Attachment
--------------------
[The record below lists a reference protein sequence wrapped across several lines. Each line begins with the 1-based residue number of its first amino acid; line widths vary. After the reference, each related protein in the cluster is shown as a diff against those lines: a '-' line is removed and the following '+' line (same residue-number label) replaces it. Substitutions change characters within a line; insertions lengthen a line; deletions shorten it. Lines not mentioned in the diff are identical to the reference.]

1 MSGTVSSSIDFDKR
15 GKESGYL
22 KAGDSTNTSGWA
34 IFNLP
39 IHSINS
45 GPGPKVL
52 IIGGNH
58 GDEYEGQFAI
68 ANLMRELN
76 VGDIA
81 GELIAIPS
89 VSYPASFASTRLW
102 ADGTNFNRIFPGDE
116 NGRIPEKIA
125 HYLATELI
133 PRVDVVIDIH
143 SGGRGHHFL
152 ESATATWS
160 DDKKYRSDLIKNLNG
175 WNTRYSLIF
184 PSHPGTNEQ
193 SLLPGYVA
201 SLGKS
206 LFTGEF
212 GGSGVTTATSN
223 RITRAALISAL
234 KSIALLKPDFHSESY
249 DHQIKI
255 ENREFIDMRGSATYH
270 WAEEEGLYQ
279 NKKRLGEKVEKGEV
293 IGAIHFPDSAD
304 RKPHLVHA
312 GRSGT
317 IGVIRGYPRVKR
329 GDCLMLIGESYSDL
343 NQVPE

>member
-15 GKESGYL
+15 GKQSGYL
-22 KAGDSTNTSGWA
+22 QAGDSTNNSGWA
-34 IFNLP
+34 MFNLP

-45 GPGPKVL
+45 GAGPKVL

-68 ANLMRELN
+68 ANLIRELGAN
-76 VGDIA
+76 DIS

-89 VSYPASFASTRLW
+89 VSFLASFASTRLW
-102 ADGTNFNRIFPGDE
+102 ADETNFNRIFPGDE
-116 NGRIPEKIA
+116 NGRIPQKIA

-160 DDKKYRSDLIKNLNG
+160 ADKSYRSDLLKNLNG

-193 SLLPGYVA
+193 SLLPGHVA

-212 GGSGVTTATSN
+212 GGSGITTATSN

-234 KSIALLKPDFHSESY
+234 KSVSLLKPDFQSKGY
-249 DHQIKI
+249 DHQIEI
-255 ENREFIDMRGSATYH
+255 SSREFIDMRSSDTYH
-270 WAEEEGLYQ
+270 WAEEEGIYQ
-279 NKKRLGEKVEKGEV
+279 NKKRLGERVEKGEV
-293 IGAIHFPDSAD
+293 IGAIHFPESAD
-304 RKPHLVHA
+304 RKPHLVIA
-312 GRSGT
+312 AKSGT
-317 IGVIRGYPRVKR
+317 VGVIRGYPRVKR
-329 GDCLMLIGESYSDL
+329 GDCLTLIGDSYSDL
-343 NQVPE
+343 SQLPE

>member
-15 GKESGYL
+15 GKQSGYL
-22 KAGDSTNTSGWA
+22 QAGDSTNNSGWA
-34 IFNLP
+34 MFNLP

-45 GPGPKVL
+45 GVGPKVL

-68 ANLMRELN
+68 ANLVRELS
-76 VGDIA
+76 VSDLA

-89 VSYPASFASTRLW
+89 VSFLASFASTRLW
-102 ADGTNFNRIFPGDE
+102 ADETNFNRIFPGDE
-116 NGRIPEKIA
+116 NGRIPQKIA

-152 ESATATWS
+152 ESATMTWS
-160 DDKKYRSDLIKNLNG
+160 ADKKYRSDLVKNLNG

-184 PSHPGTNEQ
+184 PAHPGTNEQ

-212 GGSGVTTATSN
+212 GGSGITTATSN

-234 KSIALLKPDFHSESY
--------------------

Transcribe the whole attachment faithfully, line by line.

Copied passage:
[The record below lists a reference protein sequence wrapped across several lines. Each line begins with the 1-based residue number of its first amino acid; line widths vary. After the reference, each related protein in the cluster is shown as a diff against those lines: a '-' line is removed and the following '+' line (same residue-number label) replaces it. Substitutions change characters within a line; insertions lengthen a line; deletions shorten it. Lines not mentioned in the diff are identical to the reference.]

1 MSGTVSSSIDFDKR
15 GKESGYL
22 KAGDSTNTSGWA
34 IFNLP
39 IHSINS
45 GPGPKVL
52 IIGGNH
58 GDEYEGQFAI
68 ANLMRELN
76 VGDIA
81 GELIAIPS
89 VSYPASFASTRLW
102 ADGTNFNRIFPGDE
116 NGRIPEKIA
125 HYLATELI
133 PRVDVVIDIH
143 SGGRGHHFL
152 ESATATWS
160 DDKKYRSDLIKNLNG
175 WNTRYSLIF
184 PSHPGTNEQ
193 SLLPGYVA
201 SLGKS
206 LFTGEF
212 GGSGVTTATSN
223 RITRAALISAL
234 KSIALLKPDFHSESY
249 DHQIKI
255 ENREFIDMRGSATYH
270 WAEEEGLYQ
279 NKKRLGEKVEKGEV
293 IGAIHFPDSAD
304 RKPHLVHA
312 GRSGT
317 IGVIRGYPRVKR
329 GDCLMLIGESYSDL
343 NQVPE

>member
-15 GKESGYL
+15 GKQSGYL
-22 KAGDSTNTSGWA
+22 QAGDSTNNSGWA
-34 IFNLP
+34 MFNLP

-45 GPGPKVL
+45 GAGPKVL

-68 ANLMRELN
+68 ANLIRELGAN
-76 VGDIA
+76 DIS

-89 VSYPASFASTRLW
+89 VSFLASFASTRLW
-102 ADGTNFNRIFPGDE
+102 ADETNFNRIFPGDE
-116 NGRIPEKIA
+116 NGRIPQKIA

-160 DDKKYRSDLIKNLNG
+160 ADKSYRSDLLKNLNG

-193 SLLPGYVA
+193 SLLPGHVA

-212 GGSGVTTATSN
+212 GGSGITTATSN

-234 KSIALLKPDFHSESY
+234 KSVSLLKPDFQSKGY
-249 DHQIKI
+249 DHQIEI
-255 ENREFIDMRGSATYH
+255 SSREFIDMRSSDTYH
-270 WAEEEGLYQ
+270 WAEEEGIYQ
-279 NKKRLGEKVEKGEV
+279 NKKRLGERVEKGEV
-293 IGAIHFPDSAD
+293 IGAIHFPESAD
-304 RKPHLVHA
+304 RKPHLVIA
-312 GRSGT
+312 AKSGT
-317 IGVIRGYPRVKR
+317 VGVIRGYPRVKR
-329 GDCLMLIGESYSDL
+329 GDCLTLIGDSYSDL
-343 NQVPE
+343 SQLPE

>member
-15 GKESGYL
+15 GKQSGYL
-22 KAGDSTNTSGWA
+22 QAGDSTNNSGWA
-34 IFNLP
+34 MFNLP

-45 GPGPKVL
+45 GVGPKVL

-68 ANLMRELN
+68 ANLVRELS
-76 VGDIA
+76 VSDLA

-89 VSYPASFASTRLW
+89 VSFLASFASTRLW
-102 ADGTNFNRIFPGDE
+102 ADETNFNRIFPGDE
-116 NGRIPEKIA
+116 NGRIPQKIA

-152 ESATATWS
+152 ESATMTWS
-160 DDKKYRSDLIKNLNG
+160 ADKKYRSDLVKNLNG

-184 PSHPGTNEQ
+184 PAHPGTNEQ

-212 GGSGVTTATSN
+212 GGSGITTATSN

-234 KSIALLKPDFHSESY